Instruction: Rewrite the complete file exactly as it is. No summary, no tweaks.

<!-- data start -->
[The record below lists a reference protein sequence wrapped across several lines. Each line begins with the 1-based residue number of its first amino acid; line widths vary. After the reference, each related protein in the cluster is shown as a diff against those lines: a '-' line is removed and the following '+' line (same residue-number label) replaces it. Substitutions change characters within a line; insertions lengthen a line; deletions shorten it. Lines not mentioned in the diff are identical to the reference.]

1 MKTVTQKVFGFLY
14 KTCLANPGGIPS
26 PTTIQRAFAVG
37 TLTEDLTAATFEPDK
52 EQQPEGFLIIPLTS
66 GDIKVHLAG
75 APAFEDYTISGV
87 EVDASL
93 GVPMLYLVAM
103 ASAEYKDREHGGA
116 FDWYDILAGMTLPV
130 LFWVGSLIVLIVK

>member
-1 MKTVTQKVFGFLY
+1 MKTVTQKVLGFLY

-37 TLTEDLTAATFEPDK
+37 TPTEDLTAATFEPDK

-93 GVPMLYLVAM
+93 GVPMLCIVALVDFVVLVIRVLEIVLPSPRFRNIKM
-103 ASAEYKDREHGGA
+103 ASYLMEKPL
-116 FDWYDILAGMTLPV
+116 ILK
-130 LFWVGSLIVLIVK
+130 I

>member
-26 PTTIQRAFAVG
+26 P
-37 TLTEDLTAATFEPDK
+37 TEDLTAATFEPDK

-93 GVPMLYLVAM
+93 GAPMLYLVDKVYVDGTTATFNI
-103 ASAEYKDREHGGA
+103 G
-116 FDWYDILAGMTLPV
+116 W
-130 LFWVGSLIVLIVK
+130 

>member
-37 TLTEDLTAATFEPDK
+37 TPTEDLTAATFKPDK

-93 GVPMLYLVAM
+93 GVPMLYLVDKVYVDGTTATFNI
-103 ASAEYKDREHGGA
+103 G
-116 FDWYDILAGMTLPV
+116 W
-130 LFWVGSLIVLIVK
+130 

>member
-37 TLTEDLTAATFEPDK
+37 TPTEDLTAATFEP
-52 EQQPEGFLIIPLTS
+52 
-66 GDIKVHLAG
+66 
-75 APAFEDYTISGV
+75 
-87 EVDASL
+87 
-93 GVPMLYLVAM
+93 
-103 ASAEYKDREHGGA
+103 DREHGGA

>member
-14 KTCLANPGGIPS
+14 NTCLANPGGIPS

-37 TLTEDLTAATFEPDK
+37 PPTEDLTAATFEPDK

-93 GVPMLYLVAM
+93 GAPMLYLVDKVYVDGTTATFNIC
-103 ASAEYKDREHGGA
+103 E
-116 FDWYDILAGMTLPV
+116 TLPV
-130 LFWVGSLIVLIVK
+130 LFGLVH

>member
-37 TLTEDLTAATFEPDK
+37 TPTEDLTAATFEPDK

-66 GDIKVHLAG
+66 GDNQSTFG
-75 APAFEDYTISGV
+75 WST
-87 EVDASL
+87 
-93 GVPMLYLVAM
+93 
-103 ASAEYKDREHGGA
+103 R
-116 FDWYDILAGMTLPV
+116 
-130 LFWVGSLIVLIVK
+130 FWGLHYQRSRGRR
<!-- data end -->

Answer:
[The record below lists a reference protein sequence wrapped across several lines. Each line begins with the 1-based residue number of its first amino acid; line widths vary. After the reference, each related protein in the cluster is shown as a diff against those lines: a '-' line is removed and the following '+' line (same residue-number label) replaces it. Substitutions change characters within a line; insertions lengthen a line; deletions shorten it. Lines not mentioned in the diff are identical to the reference.]

1 MKTVTQKVFGFLY
14 KTCLANPGGIPS
26 PTTIQRAFAVG
37 TLTEDLTAATFEPDK
52 EQQPEGFLIIPLTS
66 GDIKVHLAG
75 APAFEDYTISGV
87 EVDASL
93 GVPMLYLVAM
103 ASAEYKDREHGGA
116 FDWYDILAGMTLPV
130 LFWVGSLIVLIVK

>member
-1 MKTVTQKVFGFLY
+1 MKTVTQKVLGFLY

-37 TLTEDLTAATFEPDK
+37 TPTEDLTAATFEPDK

-93 GVPMLYLVAM
+93 GVPMLCIVALVDFVVLVIRVLEIVLPSPRFRNIKM
-103 ASAEYKDREHGGA
+103 ASYLMEKPL
-116 FDWYDILAGMTLPV
+116 ILK
-130 LFWVGSLIVLIVK
+130 I

>member
-26 PTTIQRAFAVG
+26 P
-37 TLTEDLTAATFEPDK
+37 TEDLTAATFEPDK

-93 GVPMLYLVAM
+93 GAPMLYLVDKVYVDGTTATFNI
-103 ASAEYKDREHGGA
+103 G
-116 FDWYDILAGMTLPV
+116 W
-130 LFWVGSLIVLIVK
+130 

>member
-37 TLTEDLTAATFEPDK
+37 TPTEDLTAATFKPDK

-93 GVPMLYLVAM
+93 GVPMLYLVDKVYVDGTTATFNI
-103 ASAEYKDREHGGA
+103 G
-116 FDWYDILAGMTLPV
+116 W
-130 LFWVGSLIVLIVK
+130 

>member
-37 TLTEDLTAATFEPDK
+37 TPTEDLTAATFEP
-52 EQQPEGFLIIPLTS
+52 
-66 GDIKVHLAG
+66 
-75 APAFEDYTISGV
+75 
-87 EVDASL
+87 
-93 GVPMLYLVAM
+93 
-103 ASAEYKDREHGGA
+103 DREHGGA

>member
-14 KTCLANPGGIPS
+14 NTCLANPGGIPS

-37 TLTEDLTAATFEPDK
+37 PPTEDLTAATFEPDK

-93 GVPMLYLVAM
+93 GAPMLYLVDKVYVDGTTATFNIC
-103 ASAEYKDREHGGA
+103 E
-116 FDWYDILAGMTLPV
+116 TLPV
-130 LFWVGSLIVLIVK
+130 LFGLVH

>member
-37 TLTEDLTAATFEPDK
+37 TPTEDLTAATFEPDK

-66 GDIKVHLAG
+66 GDNQSTFG
-75 APAFEDYTISGV
+75 WST
-87 EVDASL
+87 
-93 GVPMLYLVAM
+93 
-103 ASAEYKDREHGGA
+103 R
-116 FDWYDILAGMTLPV
+116 
-130 LFWVGSLIVLIVK
+130 FWGLHYQRSRGRR